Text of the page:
• The decomposition of hydrogen iodide.

      • 2HI(g)  ====>  H2(g)  +  I2(g)

      • Activation energies: (i) uncatalysed 183 kJmol-1, (ii) Au catalysed 105 kJmol-1, (iii) Pt catalysed 58 kJmol-1

      • The surface of both transition metals act as an efficient catalyst.

    • The synthesis of ammonia

      • N2(g)  +  3H2(g)  ====>  2NH3(g)

      • The uncatalysed reaction activation energy is very high at 350 kJmol-1.

      • This value reflects the high bond enthalpies of the species involved.

        • Bond enthalpies: NN 944 kJmol-1, H-H 436 kJmol-1.

      • A transition metal tungsten (W) catalyst reduces this to 162 kJmol-1.

      • I couldn't find a value for the actually used iron based catalyst?

      • Anybody know the value? I get the impression from diagrams on the internet that the best catalysts have reduced it to ~103 kJmol-1?

  • There are two primary modes of catalytic action – heterogeneous and homogeneous, and both are described with examples below

5.2b Heterogeneous catalysts and theory

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    • A HETEROGENEOUS CATALYST IS IN A DIFFERENT PHASE (often solid state') THAN THE REACTANTS (often gaseous or liquid/solution)

    • The catalyst and reactants are in different phases (usually solid catalyst and liquid/gaseous reactant)

    • The reaction occurs on the catalyst surface which may be the transition metal or one of its compounds, examples quoted above. The reactants must be adsorbed onto the catalyst surface at the 'active sites'.

    • This can be physical adsorbed or 'weakly' chemically bonded to the catalyst surface. Either way, it has the effect of concentrating the reactants close to each other and weakening the original intra–molecular bonds within the reactant molecules and so allows a greater chance of 'fruitful' collision.

    • The diagram above illustrates a typical heterogeneous catalysis e.g. hydrogenation of alkenes with hydrogen and a nickel catalyst.

  • The strength of adsorption is crucial to having a 'fruitful' catalyst surface,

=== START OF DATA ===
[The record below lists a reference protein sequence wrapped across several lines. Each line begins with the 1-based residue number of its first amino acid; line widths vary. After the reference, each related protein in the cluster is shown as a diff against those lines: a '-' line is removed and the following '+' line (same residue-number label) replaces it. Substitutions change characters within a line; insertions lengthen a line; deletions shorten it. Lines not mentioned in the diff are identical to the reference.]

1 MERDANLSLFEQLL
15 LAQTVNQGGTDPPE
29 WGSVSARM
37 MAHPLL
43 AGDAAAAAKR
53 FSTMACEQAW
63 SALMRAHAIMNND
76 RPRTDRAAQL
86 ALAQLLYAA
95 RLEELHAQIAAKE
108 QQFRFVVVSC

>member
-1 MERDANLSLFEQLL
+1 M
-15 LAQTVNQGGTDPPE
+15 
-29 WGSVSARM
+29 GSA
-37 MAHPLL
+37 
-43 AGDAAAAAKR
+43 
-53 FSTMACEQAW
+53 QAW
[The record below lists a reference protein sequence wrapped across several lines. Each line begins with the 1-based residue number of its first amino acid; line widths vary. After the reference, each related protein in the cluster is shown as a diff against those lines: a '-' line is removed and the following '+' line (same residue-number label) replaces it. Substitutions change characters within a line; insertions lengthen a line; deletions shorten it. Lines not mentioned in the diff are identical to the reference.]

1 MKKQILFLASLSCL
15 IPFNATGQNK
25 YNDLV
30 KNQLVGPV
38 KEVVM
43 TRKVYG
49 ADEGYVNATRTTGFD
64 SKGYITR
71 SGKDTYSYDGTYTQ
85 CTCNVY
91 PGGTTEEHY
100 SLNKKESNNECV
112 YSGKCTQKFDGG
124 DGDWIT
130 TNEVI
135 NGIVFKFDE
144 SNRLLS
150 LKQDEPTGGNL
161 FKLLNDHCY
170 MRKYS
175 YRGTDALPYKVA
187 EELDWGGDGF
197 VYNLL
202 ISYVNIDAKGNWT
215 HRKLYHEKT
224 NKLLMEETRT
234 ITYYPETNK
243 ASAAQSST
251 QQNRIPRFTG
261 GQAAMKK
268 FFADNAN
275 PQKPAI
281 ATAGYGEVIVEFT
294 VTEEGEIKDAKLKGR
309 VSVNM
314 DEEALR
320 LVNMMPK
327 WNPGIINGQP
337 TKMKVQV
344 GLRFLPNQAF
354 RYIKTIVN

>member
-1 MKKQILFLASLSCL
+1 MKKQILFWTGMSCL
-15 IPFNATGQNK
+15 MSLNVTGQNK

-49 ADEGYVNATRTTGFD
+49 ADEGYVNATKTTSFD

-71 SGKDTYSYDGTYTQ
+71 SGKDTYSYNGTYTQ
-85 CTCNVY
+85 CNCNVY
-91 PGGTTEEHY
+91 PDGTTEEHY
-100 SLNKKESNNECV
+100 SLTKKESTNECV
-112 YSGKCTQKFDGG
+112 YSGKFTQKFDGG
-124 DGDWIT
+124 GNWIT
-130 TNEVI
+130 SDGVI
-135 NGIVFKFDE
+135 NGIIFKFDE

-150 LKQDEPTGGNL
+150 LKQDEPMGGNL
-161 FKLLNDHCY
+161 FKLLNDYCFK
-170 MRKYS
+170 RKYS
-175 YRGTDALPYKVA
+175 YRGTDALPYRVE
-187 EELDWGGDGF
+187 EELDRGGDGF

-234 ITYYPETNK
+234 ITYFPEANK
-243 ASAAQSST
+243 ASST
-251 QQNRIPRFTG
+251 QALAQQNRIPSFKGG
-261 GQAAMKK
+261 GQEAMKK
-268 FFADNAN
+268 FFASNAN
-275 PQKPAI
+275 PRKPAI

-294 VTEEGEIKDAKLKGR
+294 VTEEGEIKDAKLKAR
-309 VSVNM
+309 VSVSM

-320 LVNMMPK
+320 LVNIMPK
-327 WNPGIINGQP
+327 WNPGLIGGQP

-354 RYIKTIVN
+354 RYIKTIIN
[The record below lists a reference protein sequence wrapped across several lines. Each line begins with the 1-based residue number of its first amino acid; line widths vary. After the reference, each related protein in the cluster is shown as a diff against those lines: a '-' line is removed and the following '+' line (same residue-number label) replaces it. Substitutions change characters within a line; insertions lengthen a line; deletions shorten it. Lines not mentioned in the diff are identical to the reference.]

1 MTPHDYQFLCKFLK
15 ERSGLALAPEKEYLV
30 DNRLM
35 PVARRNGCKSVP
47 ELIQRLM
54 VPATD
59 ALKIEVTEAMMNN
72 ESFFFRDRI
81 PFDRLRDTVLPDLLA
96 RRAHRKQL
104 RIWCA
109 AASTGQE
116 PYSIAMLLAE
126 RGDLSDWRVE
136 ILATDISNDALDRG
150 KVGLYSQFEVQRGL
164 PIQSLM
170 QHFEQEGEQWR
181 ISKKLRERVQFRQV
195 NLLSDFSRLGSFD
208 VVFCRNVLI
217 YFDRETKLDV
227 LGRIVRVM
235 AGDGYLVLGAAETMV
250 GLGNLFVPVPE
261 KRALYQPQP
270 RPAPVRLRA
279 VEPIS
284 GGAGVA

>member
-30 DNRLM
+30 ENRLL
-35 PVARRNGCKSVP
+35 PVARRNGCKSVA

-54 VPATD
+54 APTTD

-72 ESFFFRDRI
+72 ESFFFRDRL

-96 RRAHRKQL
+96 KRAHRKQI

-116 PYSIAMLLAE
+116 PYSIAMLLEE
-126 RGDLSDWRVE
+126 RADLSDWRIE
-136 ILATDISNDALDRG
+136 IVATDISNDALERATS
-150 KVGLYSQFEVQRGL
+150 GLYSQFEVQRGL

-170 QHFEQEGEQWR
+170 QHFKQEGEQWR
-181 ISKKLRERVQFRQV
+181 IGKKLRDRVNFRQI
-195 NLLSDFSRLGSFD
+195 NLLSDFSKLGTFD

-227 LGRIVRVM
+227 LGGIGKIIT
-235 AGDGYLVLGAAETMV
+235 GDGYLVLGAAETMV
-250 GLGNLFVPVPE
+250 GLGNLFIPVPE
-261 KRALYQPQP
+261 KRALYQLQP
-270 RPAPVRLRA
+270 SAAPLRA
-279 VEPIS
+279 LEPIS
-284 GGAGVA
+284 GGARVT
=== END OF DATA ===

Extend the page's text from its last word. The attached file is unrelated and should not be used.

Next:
• The bonding to the catalyst surface (chemisorption/adsorption) must be strong enough to weaken reactant molecule bonds but weak enough to allow new bonds to form and the products to 'escape' from the catalyst surface (desorption). Typical examples to illustrate this idea ....

    • If the catalyst–reactant bonding is too strong, most reactant/product molecules will be too strongly 'chemisorped' inhibiting reaction progress e.g. tungsten (W),

    • If the catalyst–reactant bonding is too weak, many reactants are not chemisorped strongly enough to allow the initial bond breaking processes to happen e.g. gold (Au) and silver (Ag) tend to be more limited catalysts,

      • but even silver, can act as a catalyst for some reactions.

    • just right: copper (Cu), nickel (Ni), platinum (Pt), rhodium (Rh), palladium* (Pd) catalyse many reactions such as hydrogenation, redox reactions involving CO and NO etc.

      • *Palladium can catalyse the spontaneous combustion/combination of hydrogen and oxygen at room temperature!

      • In catalytic converters the very expensive metals Pt, Rh and Pd are used.

        • Cu and Ni are cheaper alternatives but they are more vulnerable to catalytic poisoning of the active sites by traces of sulphur dioxide in the exhaust gases.

        • Unfortunately it would appear that the cheaper alternative metals chemisorb the 'catalytic poisons' more strongly the more expensive Pt and Rh.